MARKET WATCH: Energy prices, demand continue falling

Crude futures prices fell June 4 to the lowest level in a month in the New York market among indications that demand for gasoline is declining.

Sam Fletcher
Senior Writer

HOUSTON, June 5 -- Crude futures prices fell June 4 to the lowest level in a month in the New York market among indications that demand for gasoline is declining.

The Energy Information Administration reported US crude inventories fell 4.8 million bbl to 306.8 million bbl in the week ended May 30. Gasoline stocks climbed 2.9 million bbl to 209.1 million bbl in the same period. Distillate fuel inventories increased 2.3 million bbl to 111.7 million bbl. Input of crude into US refineries increased by 183,000 b/d to 15.5 million b/d with units operating at 89.7% of capacity—the highest level since the beginning of the year and up from 87.9% the prior week. Gasoline production increased to 9.1 million b/d. Distillate fuel production increased to 4.5 million b/d as refiners ramped up output due to recent increases to refining margins (OGJ Online, June 4, 2008).

"Demand destruction was not evidenced at $80/bbl [or] $100/bbl, but it is now," said Olivier Jakob at Petromatrix, Zug, Switzerland. "West Texas Intermediate traded only a few days above $130/bbl, which means that the breaking point for the subsidized oil economies was before that level."

As a result, Jakob said, "Malaysia is lifting gasoline prices 41% and diesel 63%; India is lifting prices 10%. The list of emerging countries going through some subsidy cuts is growing and represents, so far in 2008, about 9.8 million b/d of oil demand or a third of the world oil demand growth estimated by the International Energy Agency." IEA's current forecast of global demand growth in 2008 "is already half what it was at the start of the year, and the trend is to head into one of the lowest [levels of] yearly demand growth of the decade," he said.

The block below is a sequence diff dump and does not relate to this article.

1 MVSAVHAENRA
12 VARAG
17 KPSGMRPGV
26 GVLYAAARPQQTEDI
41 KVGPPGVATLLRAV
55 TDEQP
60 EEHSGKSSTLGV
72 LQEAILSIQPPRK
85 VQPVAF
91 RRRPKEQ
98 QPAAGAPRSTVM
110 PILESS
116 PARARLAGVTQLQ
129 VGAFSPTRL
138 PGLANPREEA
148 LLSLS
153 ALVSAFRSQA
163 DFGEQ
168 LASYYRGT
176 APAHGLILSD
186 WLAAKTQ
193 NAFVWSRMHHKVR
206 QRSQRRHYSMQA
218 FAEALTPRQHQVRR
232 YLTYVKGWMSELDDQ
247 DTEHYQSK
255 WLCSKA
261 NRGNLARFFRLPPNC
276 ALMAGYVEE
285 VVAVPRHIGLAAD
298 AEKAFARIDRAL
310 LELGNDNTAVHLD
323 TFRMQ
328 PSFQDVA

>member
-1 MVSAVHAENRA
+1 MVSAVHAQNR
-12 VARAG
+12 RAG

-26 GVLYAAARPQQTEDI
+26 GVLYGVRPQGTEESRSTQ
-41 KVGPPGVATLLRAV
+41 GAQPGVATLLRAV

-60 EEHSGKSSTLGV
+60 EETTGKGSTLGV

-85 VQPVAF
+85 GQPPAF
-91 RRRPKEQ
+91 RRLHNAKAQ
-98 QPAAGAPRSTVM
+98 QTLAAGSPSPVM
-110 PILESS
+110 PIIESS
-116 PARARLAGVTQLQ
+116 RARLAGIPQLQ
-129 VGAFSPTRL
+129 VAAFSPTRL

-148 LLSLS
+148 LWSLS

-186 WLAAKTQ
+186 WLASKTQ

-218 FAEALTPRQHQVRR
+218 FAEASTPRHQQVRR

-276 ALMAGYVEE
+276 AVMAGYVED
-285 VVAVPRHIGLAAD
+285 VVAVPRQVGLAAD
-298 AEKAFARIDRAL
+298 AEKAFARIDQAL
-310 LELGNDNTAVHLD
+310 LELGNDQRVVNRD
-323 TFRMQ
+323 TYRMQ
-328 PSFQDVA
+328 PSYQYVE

Most members of the Organization of Petroleum Exporting Countries still refuse to consider production increases, claiming a sufficient supply of crude is already reaching world markets. "While the high oil prices did not trigger an OPEC policy change, it did trigger a policy change in the US with lawmakers pressing for a change of the futures market regulation. The price of oil is set by the supply and demand of futures and the potential Commodity Futures Trading Commission changes can have as great an impact as an OPEC policy change. This 'solver' was not taken in account in the bull trade but is a new element that will need to be priced in," said Jacob.

Meanwhile, in a speech to the graduating class of Harvard University, Federal Reserve Chairman Ben Bernanke said the US economy is handling the current spike in oil prices better than in did in the 1970s when nominal prices were much lower.

Energy prices
The July contract for benchmark US light, sweet crudes dropped $2.01 to $122.30/bbl June 4 on the New York Mercantile Exchange. The August contract fell $2.02 to $122.68.bbl. On the US spot market, West Texas Intermediate at Cushing, Okla., was down $2.01 to $122.30/bbl. Heating oil for July delivery declined by 9.38¢ to $3.55/gal on NYMEX. The July contract for reformulated blend stock for oxygenate blending (RBOB) fell 15.74¢ to $3.20/gal.

The July natural gas contract dropped 15.8¢ to $12.38/MMbtu on NYMEX. On the US spot market, gas at Henry Hub, La., was down 6¢ to $12.22/MMbtu. The EIA reported the injection of 105 bcf of natural gas into US underground storage during the week ended May 30. Working gas in storage now exceeds 1.8 tcf, which is 105 bcf less than during the same period a year ago and 1 bcf below the 5-year average.

In London, the July IPE contract for North Sea Brent lost $2.48 to $122.10/bbl. The June contract for gas oil fell $35.50 to $1,146.50/tonne.

The average price for OPEC's basket of 13 benchmark crudes dropped $3.13 to $118.56/bbl on June 4.

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